STOCK OPTIONS: BOTH AS COMMUNITY ASSETS AND AS INCOME
It has become increasingly popular for companies to offer stock options as part of an overall benefit package to attract and keep employees. Typically these stock options are granted at a certain time but do not vest until 1, 2, and even 3+ years into the future, giving the employee motivation to stay with the company and help the company to succeed.
These stock options are important to consider during the divorce. Stock options awards can be assets of the marriage. As Arizona is a community property state, assets obtained during a marriage are presumed to be community property. But how does that apply when the asset in this case is granted during the marriage but does not vest until after a divorce? Are the stock options community property since they were granted during the marriage, or separate property since they vest after the date of service? The answer is both.
In deciding how to divide the stock options in the event of a divorce, the Court must consider the company’s intent in awarding them. Were they offered as an incentive to leave one’s current employment and join the company? Were they given as a reward for meeting performance goals? Were they given as an incentive to stay with the company into the future? This makes a difference in determining what formula the Court should use to divide the options. The formulas themselves come from California appellate cases known as Hug and Nelson- the Hug formula being more favorable to the community and Nelson being less so.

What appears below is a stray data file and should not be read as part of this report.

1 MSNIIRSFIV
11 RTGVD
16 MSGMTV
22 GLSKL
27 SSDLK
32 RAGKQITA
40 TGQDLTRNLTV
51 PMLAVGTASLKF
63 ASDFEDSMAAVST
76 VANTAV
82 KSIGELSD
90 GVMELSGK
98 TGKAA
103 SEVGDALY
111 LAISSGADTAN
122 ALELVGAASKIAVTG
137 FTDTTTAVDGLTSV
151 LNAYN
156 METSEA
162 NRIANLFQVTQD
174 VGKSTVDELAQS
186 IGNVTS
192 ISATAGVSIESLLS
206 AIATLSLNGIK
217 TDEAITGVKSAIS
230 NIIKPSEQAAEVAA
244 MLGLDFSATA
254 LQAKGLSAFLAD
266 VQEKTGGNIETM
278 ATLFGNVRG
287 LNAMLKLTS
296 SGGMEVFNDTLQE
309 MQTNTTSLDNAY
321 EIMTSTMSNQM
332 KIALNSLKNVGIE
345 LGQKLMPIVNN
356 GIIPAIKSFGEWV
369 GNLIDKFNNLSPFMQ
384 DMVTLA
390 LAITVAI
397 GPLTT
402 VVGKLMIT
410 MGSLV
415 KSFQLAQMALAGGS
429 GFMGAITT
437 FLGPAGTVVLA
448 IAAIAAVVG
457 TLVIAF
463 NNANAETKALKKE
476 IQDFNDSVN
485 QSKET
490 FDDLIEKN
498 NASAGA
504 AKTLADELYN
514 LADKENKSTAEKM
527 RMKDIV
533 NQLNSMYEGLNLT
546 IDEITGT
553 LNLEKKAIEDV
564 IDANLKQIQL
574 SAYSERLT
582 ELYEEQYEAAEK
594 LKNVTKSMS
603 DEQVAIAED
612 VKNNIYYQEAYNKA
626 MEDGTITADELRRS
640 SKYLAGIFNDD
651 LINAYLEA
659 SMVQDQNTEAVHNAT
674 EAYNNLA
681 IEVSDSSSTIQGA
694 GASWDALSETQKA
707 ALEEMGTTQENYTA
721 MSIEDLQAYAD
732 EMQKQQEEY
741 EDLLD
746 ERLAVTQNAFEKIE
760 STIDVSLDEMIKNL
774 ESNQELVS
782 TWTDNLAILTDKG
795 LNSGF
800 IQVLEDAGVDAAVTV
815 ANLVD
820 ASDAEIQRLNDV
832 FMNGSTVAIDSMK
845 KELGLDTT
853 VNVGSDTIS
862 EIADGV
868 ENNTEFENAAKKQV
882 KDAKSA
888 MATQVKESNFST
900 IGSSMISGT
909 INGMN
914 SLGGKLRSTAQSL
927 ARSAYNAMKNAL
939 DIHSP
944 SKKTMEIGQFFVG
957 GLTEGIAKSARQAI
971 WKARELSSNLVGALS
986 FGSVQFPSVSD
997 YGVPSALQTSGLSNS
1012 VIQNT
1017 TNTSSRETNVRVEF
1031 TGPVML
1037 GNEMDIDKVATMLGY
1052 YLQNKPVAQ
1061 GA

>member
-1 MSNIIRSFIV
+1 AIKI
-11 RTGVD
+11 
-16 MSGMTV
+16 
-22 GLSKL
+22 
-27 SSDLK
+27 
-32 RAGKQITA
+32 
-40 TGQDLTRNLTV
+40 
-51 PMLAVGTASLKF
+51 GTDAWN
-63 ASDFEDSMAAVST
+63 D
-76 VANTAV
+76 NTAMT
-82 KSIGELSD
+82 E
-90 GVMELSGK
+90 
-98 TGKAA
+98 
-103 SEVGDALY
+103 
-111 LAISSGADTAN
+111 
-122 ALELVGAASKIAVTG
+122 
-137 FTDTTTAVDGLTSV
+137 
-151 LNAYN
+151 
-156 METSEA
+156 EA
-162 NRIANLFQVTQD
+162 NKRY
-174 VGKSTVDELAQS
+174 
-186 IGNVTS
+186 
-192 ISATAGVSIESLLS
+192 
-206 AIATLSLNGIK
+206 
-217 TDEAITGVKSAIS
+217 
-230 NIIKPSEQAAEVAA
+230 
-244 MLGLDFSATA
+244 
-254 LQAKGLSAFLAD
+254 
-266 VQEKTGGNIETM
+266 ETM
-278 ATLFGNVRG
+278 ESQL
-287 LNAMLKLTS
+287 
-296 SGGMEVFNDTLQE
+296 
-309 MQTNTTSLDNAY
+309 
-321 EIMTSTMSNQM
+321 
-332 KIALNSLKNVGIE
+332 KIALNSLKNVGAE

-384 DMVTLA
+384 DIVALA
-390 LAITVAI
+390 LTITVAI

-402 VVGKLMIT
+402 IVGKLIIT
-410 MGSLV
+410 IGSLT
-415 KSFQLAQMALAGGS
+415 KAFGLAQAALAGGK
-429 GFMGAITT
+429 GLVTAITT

Aside from determining how to divide the stock option as assets, the Court can also consider the value of such continuing awards of stock options as income to the spouse receiving the same. Stock options can be a significant portion of the divorcing employee’s compensation and can be considered when determining a spouse’s income for the calculation of family support. The Court must consider the income of both parties when making determinations on spousal and child support. While awarded but unvested stock options may not count towards a person’s income, vested but not yet exercised stock options would count, as Arizona courts have found that “child support should not be subject to the investment decisions or whims of the employee parent.”
Calculating and dividing stock options in divorce and analyzing the same as income for purposes of spousal maintenance and child support can be a complicated undertaking. If you would like to work with one of our experienced Attorneys to learn more, please call OWENS & PERKINS at (480) 630-2464 to schedule your free 30 minute consultation.